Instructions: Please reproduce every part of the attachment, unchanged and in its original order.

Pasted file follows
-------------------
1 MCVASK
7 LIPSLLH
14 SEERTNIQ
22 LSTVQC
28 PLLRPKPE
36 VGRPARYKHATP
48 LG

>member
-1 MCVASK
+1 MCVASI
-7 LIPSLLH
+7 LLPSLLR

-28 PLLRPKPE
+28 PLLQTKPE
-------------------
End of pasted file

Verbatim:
1 MCVASK
7 LIPSLLH
14 SEERTNIQ
22 LSTVQC
28 PLLRPKPE
36 VGRPARYKHATP
48 LG

>member
-1 MCVASK
+1 MCVASI
-7 LIPSLLH
+7 LLPSLLR

-28 PLLRPKPE
+28 PLLQTKPE